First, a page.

Random Island Industry
UPDATE: Just found a link with some history of the Milton Brickyard, and comments on our own at clarenville.newfoundland.ws
I’m sure many of the younger generation on the island are in the dark about the fact that in past years, there were, if not thriving, at least operating businesses, making use of local products. Yes, many many people had sawmills and some even operated as a going concern till recently at least, and I’m sure I’ll talk more about mills later. But back in the early 1900’s up till the early 50’s there were for a time two brickyards on the island, one in Elliott’s Cove and one in Snook’s Harbour.
I remember Dad telling me about his first job being at the brickyard, 10 cents an hour for 10 hour days. Back in those days the owner was as much your bank as your employer too, Dad also told me the story of wanting a bike, so rather than actually buying it, his boss Uncle At Smith got it for him out of his wages.
The brickyard supplied brick for all the locals, I know our well was lined with brick from Snook’s Harbour, and our chimney was made from it as well. Looking closely at the picture you can see shards of brick amongst the snow on the shore (yes I know its hard not to look at the view, see how tough we had it scenery wise?).
When I was younger it was easy to find full bricks, maybe slightly imperfect scattered on the shore with the Smith name stamped in them. I had one as a kind of souvenir in our house back home, wish I had thought to keep it now, those keepsakes mean more as you get older I find. There were also remnants of equipment to be seen. I’m sure more of this has washed away or grown over over the years.
The Snook’s Harbour brickyard area was also home to some people, I’m not sure it it ever had a name as a community, but there is a small graveyard near there. I’m sure someone reading can give me more details (and I’ll try to look them up later). I’ll update this if I ever get info.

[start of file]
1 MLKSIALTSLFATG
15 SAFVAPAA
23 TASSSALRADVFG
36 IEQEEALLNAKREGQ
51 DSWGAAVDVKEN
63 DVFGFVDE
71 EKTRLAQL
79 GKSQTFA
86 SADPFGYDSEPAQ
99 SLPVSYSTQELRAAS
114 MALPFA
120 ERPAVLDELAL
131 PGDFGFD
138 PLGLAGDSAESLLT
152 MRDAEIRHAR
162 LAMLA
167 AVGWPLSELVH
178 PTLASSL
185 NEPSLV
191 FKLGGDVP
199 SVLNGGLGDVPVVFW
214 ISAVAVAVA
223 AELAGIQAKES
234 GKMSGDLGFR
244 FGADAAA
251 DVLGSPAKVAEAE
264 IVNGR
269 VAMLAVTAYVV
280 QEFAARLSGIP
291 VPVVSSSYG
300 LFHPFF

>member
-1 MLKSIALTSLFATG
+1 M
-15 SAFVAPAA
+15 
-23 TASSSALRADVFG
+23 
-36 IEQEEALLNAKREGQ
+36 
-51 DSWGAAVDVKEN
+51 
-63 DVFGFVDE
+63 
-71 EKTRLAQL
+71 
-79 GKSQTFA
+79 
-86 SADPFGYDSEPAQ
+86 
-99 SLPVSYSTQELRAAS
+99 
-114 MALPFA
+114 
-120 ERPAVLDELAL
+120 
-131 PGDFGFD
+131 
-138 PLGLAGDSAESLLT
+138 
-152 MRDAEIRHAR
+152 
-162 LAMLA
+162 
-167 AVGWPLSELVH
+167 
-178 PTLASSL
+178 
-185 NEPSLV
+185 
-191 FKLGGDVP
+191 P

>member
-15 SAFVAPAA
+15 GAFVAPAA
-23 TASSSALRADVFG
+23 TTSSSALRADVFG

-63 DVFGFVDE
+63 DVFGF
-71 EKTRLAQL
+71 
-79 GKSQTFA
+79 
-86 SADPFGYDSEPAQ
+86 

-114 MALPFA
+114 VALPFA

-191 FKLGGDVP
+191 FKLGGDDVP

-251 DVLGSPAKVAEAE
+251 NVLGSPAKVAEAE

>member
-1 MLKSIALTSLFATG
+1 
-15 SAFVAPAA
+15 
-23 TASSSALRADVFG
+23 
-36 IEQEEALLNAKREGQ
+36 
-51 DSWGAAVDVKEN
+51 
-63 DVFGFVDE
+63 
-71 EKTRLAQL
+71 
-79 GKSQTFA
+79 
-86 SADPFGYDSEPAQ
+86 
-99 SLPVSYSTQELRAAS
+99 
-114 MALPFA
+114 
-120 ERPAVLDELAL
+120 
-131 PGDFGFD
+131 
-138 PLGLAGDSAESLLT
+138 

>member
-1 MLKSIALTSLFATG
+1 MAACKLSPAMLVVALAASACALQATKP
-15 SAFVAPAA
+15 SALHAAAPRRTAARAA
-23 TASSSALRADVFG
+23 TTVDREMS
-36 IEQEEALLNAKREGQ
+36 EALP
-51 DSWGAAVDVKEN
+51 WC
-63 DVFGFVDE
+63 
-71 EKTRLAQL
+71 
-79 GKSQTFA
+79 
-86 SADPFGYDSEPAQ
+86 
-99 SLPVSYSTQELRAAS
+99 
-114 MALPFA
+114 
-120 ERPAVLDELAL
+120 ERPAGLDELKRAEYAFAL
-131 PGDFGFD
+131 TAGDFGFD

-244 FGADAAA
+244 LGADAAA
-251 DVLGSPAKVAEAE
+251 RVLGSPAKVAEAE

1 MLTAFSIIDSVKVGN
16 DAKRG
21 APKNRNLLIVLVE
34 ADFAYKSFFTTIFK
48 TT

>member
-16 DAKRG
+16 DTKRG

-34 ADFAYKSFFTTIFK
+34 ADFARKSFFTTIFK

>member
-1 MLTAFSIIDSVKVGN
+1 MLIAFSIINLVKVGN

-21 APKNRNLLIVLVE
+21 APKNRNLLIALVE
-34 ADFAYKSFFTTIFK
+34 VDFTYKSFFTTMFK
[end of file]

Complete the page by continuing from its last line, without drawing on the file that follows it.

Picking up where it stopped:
Elliott’s Cove brickyard too had remnants, but were harder to find as that yard closed much earlier. I’m sure its still worth a visit to the curious or nostalgic though. Adding another view from the Snook’s Harbour brickyard here, just because. Enjoy the view, and thanks Eric!00
Raised in outport Newfoundland in a town of 65 people, I pursued a post secondary diploma in Information Technology right out of High School.
I’ve always been a geek at heart, but yet I love the rural life I grew up with. Fishing, hunting, camping and the great outdoors are still loves of mine, even if I don’t pursue them as often as I once did. Sports were always a big part of our lives, and I played many (badly) and loved them all.
Random Island Industry
- Salt Fish and ScrunchionsHere in Nova Scotia the tradition for Christmas Eve seems to be lobster (blech). Back home in Newfoundland, or at least my part of it, the traditional Christmas Eve meal was salt fish (cod) and scrunchions. Scrunchions are basically small pieces of fat back pork, fried up crispy (like bacon …
- Bakeapple LedBack home, when someone went astray, or got disoriented, the old folks would say they were fairy led. As in led astray by the fairies. Well there were no fairies involved in this story, but we were definitely astray! Bakeapples, or as they are known in some parts, cloud berries, …
- Up, Down, Out, Over the roadIt may be prevalent elsewhere, but one thing Newfoundlander’s know is that distance isn’t measured in miles or kilometers, its measured in time. How far to St. John’s? 2 hours. Gander? Hour and a half. If you don’t do it in those times, then you’re obviously driving too slow. One other thing …